Shrinking and JPG'ing images to a certain FILE size?
August 26, 2007 4:22 AM   Subscribe

Wondering if there's a Mac OS X program that I could drop an image file on and tell it "Make me a 'best quality' JPEG out of this that winds up being no more than 10 mb in size".

I have a couple of hundred scanned family photos that I want to put up on my Flickr account. Most of the scans are anywhere from 25 to 100mb TIFFs. Many of the photos I'm uploading are things like group photos from the '20s—where you can only just make out a 10-year-old great-uncle in the back row—so I want to keep as much of the details as possible.

Up to now, I have been opening up each file separately in ImageReady 7.0, resizing it, and saving it as a "100%" quality JPG (my aim being to have the largest/highest-quality versions on Flickr, yet still be under Flickr's 10mb per image limit).

Unfortunately, this means a lot of time wasted with hit-and-miss ImageReady resizing

(resize -> wait for resize -> click optimize -> wait for JPEG optimization = result usually being either too small (say, 7 megs, so not as large a photo as I could conceivably upload) or the file size still being over 10mb).

Right now, I find I am able to do only a few in an hours worth of time (fortunately I've had a boatload of podcasts to keep me company).

While Flickr's own FlickrUploadr has the option to shrink the image size of oversized JPGs (down to widths of 2048—pretty much ensuring that the files will be way under 10mb), I don't see any third party uploaders that let you specify a target file size.

Any ideas? Is this something that could possibly be done using Automator?
posted by blueberry to Computers & Internet (13 answers total) 2 users marked this as a favorite
 
JPEG Disk Optimizer claims to be able to do this. There are a few other programs if you Google for [jpeg "maximum size" compression].
posted by grouse at 4:48 AM on August 26, 2007


Using ImageMagick and practically any scripting language (perl, python, bash, ...) you could write a small script to do this. But it would essentially be an automated version of what you're doing by hand: Try with quality factor X; if too large, adjust X down some amount.
posted by Rhomboid at 5:12 AM on August 26, 2007


From what I understand, that's what JDO does.
posted by grouse at 5:14 AM on August 26, 2007


Apple Preview does this, effectively, in three steps -- save as, choose the file type, set the slider to the right quality level (it shows you the resulting file size), enter, and you are done. Write an automator script to get it down to 1 step.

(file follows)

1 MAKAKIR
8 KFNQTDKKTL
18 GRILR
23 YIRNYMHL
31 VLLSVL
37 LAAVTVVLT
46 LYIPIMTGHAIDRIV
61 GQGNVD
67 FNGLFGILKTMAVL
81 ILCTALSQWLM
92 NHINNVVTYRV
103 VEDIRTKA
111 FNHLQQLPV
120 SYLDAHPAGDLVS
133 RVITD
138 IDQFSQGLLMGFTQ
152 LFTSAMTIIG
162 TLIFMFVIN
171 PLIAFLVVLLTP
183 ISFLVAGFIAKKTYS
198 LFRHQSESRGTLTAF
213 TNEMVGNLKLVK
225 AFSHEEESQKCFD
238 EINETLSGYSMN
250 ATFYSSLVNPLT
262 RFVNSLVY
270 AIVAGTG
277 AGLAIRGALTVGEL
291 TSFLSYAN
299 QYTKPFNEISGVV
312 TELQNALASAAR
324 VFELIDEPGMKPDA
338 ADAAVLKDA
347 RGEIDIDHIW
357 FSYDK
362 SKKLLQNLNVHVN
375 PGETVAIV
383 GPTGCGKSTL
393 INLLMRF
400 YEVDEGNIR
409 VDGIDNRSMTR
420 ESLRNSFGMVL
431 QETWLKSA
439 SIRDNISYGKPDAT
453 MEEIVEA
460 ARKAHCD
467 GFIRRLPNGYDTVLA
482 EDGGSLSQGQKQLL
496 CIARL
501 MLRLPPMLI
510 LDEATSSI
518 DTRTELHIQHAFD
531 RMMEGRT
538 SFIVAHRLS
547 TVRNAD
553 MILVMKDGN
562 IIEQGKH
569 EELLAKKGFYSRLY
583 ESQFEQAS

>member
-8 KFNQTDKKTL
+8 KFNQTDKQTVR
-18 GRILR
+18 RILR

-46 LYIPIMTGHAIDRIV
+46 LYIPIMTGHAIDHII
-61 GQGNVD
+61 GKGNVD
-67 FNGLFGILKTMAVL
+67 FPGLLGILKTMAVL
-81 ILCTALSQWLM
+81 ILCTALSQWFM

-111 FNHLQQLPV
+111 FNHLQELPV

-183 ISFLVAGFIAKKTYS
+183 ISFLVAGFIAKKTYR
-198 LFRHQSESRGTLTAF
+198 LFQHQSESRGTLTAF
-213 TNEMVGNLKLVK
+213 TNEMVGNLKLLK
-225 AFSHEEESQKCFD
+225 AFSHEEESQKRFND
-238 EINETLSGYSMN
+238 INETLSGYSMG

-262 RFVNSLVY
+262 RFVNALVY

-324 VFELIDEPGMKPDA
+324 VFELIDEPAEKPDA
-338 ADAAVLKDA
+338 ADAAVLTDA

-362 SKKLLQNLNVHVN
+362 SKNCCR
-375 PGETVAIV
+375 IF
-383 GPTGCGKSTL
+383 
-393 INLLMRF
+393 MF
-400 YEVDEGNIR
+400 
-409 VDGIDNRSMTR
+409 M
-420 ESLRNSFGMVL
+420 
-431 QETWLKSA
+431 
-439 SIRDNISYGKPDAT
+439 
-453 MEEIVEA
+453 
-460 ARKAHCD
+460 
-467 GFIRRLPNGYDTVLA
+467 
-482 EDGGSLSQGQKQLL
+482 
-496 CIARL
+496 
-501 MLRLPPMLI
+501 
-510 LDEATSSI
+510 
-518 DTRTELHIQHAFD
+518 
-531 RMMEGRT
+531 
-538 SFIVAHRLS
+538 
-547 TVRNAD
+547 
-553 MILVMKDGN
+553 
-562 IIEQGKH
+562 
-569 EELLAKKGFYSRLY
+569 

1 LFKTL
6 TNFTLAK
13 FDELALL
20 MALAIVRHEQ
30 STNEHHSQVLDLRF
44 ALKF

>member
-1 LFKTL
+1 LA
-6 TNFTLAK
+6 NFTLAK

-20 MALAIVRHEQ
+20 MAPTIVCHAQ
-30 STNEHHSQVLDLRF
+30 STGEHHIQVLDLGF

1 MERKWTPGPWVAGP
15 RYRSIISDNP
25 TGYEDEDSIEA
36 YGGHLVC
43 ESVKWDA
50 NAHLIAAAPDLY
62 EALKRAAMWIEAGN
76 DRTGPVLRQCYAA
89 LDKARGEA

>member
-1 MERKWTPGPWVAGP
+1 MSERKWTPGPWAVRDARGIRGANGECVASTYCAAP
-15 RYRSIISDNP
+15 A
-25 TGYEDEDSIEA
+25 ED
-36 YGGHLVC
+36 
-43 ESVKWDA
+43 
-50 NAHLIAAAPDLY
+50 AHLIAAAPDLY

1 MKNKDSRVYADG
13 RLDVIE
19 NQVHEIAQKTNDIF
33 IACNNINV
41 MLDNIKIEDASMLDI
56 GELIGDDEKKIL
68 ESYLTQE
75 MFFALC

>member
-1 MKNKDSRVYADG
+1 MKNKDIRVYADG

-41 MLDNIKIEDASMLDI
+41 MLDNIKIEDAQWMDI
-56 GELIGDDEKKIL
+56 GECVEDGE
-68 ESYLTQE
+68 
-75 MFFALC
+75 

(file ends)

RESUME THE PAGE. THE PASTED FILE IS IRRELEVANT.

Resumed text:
posted by fourcheesemac at 6:18 AM on August 26, 2007 [2 favorites]


I took a look around Automator world and couldn't find anything you could add to automator to do this. I did find that you could create an export preset in Aperture and then use automator to use that preset.

GraphicConverter should have been able to do this as a batch change, but in it's modify batch commands I couldn't find it.

I suspect that ImageWell should work, but I haven't used it for years. It was designed for drag and drop ease, and I think it will batch multiple files for extra money.

And on a fair assumption, photoshop could do this.
posted by filmgeek at 6:58 AM on August 26, 2007


"And on a fair assumption, photoshop could do this."

Yep, you can easily set up a batch processing job to do this in photoshop.
posted by ReiToei at 7:02 AM on August 26, 2007


GraphicConverter (which came bundled with OS X on my computer) can do batch conversions to jpg; looks like you can stipulate both image quality and file size, under "options."
posted by lorenzism at 7:16 AM on August 26, 2007


Yep, you can easily set up a batch processing job to do this in photoshop.

Could you? Where is the option in Photoshop to get the highest JPEG quality level for a particular file size?
posted by grouse at 7:37 AM on August 26, 2007


Batch resizing using Preview and Automator. (via Lifehacker.)
posted by rtha at 8:38 AM on August 26, 2007


The benefits of saving at 100% in image ready might be less than you imagine. Going from 100 to 80 can really bring down the file size w/out causing compression you can see. Then you can batch in PS and not worry that the file is 7MB instead of 10MB.

You can test this by opening one of your images w/ alot of detail, and save for web 3 times, 100 80 and 1 (just so you can see what bad really is)

Open the 3 files and ctrl+click on their layers and duplicate them into the original file using the pull down menu, name them 100, 80, 1. You can't drag them into the original image because they need to be lined up exactly or this won't work. Set the layer modes of these duplicated layers to difference. Showing only Layer 1 over the Background (the original img) the will show effect of maximum compression and should show the jpg artifacts as gray specks on the black ground, but 80 and 100 might be very close to black, meaning almost no difference, and most importantly, little you can see.
posted by JulianDay at 8:50 AM on August 26, 2007 [1 favorite]


Graphic Converter does this, I've used it for something similar before.
posted by bonaldi at 9:41 AM on August 26, 2007


Photoshop CS3 has it at least, but it's a bit of a hidden option.

1: File->Save for web and devices...
2: Select preset JPEG High.
3: Click on the black arrow next to the preset pull-down, and select Optimize to File Size.
posted by KirkJobSluder at 9:59 AM on August 26, 2007 [2 favorites]


"Optimize to File Size" is the key phrase here. I've used it for years to optimize GIFs to be under a certain number of KB, and there's no reason it won't work just as well with your larger photographs. Photoshop is your best choice for high-quality resizing and optimization batches.
posted by Optimus Chyme at 3:55 PM on August 26, 2007 [1 favorite]


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